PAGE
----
(This is step four in the free Teacher 2.0 course/"experience" at Mightybell - participate at https://mightybell.com/experiences/3ff5259e1c4d9948-Teacher-2-0.)

How has the Internet has impacted your own personal learning?

  • What sites do you go to regularly to learn new things?
  • Are there authors or sites that you "follow?"
  • When does the Internet or the Web help your learning, and when does it distract from good learning for you?
  • How do you feel about technology and learning?

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I keep an iGoogle page with the Google reader front and center.  I subscribe to several, and read them regularly.  I also use twitter and, lately, Google+.  Favorites are Silvia Tolisano, Kim Cofino, Vicki Davis, Will Richardson, Alan Levine, Wes Fryer, Lee Kolbert, and Steve Dembo.  I like following the blog as well as twitter and G+ posts.


I certainly get distracted.  I find myself in the inch deep mile wide mode far too often.  I find it difficult to go DEEP now, which is a horrible place for an academic to be!  All those links, all those voices, all those databases (half of which are locked up tight) can be overwhelming.  And, I think, Google has taught me to accept "good enough" because it doesn't seem possible to actually get to the "end" of information anymore.  I am, of course, an old geezer.  When I wrote my dissertation, you could actually choose a topic where you could become an expert.  With the explosion of content (and I am talking about academic content as well as more informal content) currently available today, I am pretty convinced that the old days of owning a topic are far behind us.


So I spend a lot of time figuring out (for myself as well as my students) just what it is that I want to accomplish, and try to keep my eye on the goal instead of becoming paralyzed by the "noise".  I let my context help me narrow my focus.  And I try to use socially oriented technology tools to bring a steady stream of jewels to my desktop, which I pay attention to when I can.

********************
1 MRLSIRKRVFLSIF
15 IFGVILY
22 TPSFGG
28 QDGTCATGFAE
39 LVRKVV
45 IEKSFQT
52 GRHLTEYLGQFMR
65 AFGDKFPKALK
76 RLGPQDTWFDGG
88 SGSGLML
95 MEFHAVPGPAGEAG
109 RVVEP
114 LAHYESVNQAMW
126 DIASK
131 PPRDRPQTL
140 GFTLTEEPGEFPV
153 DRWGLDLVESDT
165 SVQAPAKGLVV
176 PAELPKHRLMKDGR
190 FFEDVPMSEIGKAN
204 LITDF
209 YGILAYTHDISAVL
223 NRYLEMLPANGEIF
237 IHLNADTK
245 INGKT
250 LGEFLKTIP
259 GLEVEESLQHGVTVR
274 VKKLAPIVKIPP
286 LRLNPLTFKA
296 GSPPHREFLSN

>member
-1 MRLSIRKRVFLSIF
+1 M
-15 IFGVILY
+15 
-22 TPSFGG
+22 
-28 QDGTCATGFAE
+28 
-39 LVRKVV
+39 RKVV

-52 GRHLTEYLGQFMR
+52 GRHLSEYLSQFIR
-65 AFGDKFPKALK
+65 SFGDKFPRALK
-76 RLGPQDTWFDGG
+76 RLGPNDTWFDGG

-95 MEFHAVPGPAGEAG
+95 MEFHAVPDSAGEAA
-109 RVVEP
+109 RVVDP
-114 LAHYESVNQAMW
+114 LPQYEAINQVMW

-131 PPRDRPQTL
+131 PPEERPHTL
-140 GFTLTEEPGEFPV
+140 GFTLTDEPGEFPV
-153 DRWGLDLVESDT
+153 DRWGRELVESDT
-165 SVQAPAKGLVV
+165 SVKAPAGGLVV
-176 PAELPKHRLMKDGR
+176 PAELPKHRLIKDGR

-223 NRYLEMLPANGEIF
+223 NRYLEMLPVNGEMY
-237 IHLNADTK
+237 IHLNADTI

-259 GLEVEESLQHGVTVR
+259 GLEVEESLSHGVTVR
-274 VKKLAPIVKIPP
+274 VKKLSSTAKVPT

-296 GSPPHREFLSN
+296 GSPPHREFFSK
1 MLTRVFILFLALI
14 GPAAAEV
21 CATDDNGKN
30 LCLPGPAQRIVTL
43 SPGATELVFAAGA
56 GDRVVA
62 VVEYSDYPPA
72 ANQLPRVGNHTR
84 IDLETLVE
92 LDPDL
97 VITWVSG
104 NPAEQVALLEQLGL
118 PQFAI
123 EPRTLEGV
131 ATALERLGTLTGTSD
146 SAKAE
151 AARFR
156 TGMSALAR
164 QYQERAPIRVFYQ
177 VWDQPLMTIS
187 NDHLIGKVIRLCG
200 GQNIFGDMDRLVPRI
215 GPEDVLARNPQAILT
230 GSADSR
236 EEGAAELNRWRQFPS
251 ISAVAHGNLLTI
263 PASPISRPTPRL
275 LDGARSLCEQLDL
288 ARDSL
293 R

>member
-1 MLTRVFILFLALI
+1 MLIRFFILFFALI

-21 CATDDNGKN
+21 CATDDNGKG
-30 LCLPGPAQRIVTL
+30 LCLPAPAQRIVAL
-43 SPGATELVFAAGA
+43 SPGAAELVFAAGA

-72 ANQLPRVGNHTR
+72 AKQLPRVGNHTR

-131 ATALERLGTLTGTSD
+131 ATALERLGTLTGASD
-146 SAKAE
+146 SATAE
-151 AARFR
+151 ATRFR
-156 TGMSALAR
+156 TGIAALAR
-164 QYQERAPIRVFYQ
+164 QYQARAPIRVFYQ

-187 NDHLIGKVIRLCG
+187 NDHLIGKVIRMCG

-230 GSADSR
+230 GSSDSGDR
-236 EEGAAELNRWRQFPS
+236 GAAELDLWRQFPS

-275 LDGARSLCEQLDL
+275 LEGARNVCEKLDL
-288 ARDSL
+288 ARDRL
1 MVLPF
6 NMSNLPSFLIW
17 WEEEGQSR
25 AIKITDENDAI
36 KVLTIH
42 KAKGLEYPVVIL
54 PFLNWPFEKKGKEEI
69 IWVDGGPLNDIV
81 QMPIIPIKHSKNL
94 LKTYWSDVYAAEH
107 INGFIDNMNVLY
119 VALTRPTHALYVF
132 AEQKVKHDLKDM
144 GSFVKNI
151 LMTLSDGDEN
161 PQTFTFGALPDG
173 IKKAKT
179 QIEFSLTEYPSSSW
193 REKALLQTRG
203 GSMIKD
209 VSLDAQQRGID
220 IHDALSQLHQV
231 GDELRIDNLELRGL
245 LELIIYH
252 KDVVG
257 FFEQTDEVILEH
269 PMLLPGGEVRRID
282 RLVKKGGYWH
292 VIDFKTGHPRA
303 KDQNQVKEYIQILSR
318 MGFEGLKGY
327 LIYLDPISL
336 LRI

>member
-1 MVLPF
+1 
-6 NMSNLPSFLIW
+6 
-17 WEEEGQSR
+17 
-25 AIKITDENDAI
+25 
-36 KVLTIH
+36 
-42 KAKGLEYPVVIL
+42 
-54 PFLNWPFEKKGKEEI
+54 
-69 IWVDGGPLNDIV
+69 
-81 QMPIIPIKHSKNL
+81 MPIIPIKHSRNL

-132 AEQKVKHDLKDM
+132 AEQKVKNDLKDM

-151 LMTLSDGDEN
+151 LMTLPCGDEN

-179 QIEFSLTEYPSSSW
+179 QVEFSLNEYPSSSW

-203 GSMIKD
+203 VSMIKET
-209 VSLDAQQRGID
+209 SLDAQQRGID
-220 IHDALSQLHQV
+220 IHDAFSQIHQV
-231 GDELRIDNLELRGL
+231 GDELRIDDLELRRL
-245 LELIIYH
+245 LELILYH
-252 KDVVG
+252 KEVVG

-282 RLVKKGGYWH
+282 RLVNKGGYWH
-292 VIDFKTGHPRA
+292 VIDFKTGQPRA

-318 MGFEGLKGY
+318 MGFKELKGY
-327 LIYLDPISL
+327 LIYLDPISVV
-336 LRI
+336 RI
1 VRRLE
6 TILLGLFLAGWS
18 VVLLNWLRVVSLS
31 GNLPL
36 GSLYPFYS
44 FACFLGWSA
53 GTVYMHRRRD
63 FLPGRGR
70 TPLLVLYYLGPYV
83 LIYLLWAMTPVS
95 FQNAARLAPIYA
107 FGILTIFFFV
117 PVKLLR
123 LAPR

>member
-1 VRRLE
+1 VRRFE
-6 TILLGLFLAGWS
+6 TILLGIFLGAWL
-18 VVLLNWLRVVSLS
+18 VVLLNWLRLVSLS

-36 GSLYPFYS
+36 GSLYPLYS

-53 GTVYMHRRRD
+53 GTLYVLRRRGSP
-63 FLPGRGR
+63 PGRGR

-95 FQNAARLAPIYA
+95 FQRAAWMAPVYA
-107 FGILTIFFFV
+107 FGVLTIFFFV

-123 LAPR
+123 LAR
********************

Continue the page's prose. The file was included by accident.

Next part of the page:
I like this: http://learningfundamentals.com.au/wp-content/uploads/Focus-mindmap...


Sometimes you just need the wisdom to know when to disconnect!  Nothing is the right tool ALL THE TIME, is it?



A.T., I have found you at Google+ and circled you there. I am really amazed at what a great platform Google+ is for sharing and connecting. I am a big fan of Ning, too - in fact, it was Steve's Classroom2.0 Ning that really got me hooked into the social networking world. And I still like Ning very much (I use it for my classes, for example)... but for my own social networking, I am so impressed at how Google+ is drawing me more out of myself and putting me into contact with people I might never have crossed paths with before. :-)
I LOVE that graphic.  Wow.  A great thing to go over with students, I'd imagine.  One thing I've noticed is that we have different roles to play--my role (so far) has not been to be the prolific Twitterer (or even the reader of other prolific Twitterers), as I need time and focus to do what I think I do well:  create opportunities for collaborative activities.  And my FutureofEducation.com interview series requires deep reading and thinking time, which is probably why I do it.

Oh man, where to start…??? Like I said in a previous post, I mostly regard the Internet as a giant school for ME … because really, all I have to do is go online for a few minutes and then WHOOSH, I am swept away by all these things I want to learn about.

I am a voracious user of Google Reader. I am EXTREMELY excited about Google+. And, most of all, I LOVE GOOGLE BOOKS. One of my blogs, in fact, is called exactly that: http://ilovegooglebooks.blogspot.com - I blog about one book each day but I will never ever catch up to myself since in any given day I usually find several new treasures at GoogleBooks … and as for reading, of course I will never catch up to all of it. But that is the great pleasure of learning: it never stops.

I love reading these PDFs from GoogleBooks on my iPad. I can blow up the font REALLY large (I am super-nearsighted, so that is a big help to me), and I use GoodReader to scribble all over the pages of these Renaissance books. That still feels like magic to me - being able to run my fingers over the (digital) pages of a 16th- or 17th-century book, circling and underlining in all the colors of the rainbow. AMAZING.

When I meet people who are resistant to the new possibilities provided for by this technology, I am rendered kind of speechless. I mean, I love books - any kind of books. My house is full of books. But my computer is full of even more books that my house is now - because I have downloaded literally thousands of books from the Internet, including rare Renaissance books that I never thought I would get to see in my lifetime…!